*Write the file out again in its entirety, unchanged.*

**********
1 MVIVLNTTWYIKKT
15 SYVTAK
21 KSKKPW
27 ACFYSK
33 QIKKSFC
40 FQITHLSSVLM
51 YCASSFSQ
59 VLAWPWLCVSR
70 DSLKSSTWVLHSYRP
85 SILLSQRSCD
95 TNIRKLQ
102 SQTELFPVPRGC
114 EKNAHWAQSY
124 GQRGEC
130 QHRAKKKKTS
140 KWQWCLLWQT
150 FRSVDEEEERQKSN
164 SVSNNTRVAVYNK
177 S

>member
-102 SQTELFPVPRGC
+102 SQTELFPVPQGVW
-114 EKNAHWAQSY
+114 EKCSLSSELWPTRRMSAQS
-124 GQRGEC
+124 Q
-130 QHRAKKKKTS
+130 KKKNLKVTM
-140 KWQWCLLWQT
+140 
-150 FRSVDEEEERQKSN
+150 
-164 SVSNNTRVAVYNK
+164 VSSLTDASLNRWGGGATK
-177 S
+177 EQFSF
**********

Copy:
1 MVIVLNTTWYIKKT
15 SYVTAK
21 KSKKPW
27 ACFYSK
33 QIKKSFC
40 FQITHLSSVLM
51 YCASSFSQ
59 VLAWPWLCVSR
70 DSLKSSTWVLHSYRP
85 SILLSQRSCD
95 TNIRKLQ
102 SQTELFPVPRGC
114 EKNAHWAQSY
124 GQRGEC
130 QHRAKKKKTS
140 KWQWCLLWQT
150 FRSVDEEEERQKSN
164 SVSNNTRVAVYNK
177 S

>member
-102 SQTELFPVPRGC
+102 SQTELFPVPQGVW
-114 EKNAHWAQSY
+114 EKCSLSSELWPTRRMSAQS
-124 GQRGEC
+124 Q
-130 QHRAKKKKTS
+130 KKKNLKVTM
-140 KWQWCLLWQT
+140 
-150 FRSVDEEEERQKSN
+150 
-164 SVSNNTRVAVYNK
+164 VSSLTDASLNRWGGGATK
-177 S
+177 EQFSF